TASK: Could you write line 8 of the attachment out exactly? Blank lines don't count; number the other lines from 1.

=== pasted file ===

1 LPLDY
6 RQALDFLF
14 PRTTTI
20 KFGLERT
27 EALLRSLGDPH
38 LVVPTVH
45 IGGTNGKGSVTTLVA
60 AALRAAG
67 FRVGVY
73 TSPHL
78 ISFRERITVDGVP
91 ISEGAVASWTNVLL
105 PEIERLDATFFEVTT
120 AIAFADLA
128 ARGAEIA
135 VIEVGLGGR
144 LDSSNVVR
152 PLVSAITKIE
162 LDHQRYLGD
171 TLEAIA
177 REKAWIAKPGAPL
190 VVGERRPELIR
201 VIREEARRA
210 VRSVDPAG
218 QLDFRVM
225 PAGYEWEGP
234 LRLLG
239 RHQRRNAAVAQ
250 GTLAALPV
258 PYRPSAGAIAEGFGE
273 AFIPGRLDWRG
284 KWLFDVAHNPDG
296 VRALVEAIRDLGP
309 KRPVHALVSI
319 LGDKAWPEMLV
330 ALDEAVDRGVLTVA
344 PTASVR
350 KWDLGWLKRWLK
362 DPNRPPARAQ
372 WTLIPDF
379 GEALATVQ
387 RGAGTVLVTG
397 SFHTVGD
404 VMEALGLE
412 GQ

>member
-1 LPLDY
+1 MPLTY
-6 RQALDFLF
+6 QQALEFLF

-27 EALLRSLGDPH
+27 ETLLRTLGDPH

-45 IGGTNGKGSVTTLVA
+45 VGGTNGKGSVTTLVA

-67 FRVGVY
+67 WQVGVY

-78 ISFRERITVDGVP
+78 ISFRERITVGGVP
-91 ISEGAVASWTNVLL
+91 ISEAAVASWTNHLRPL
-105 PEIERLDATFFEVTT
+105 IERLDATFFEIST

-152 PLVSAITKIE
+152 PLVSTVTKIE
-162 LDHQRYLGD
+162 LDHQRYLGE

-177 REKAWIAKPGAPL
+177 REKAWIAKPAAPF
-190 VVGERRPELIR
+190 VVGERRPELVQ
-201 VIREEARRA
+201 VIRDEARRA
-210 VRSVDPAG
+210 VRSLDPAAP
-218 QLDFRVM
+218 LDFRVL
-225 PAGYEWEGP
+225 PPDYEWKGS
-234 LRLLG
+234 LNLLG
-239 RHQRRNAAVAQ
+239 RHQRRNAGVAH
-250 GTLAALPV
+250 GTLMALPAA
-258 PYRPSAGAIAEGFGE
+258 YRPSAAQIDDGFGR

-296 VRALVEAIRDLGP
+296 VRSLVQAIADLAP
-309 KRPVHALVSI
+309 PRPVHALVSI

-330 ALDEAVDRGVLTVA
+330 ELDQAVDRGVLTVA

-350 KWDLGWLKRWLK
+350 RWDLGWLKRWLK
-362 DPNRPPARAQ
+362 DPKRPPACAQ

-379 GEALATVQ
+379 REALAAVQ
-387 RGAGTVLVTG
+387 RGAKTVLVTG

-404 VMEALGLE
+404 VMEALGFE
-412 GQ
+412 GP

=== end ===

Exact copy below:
60 AALRAAG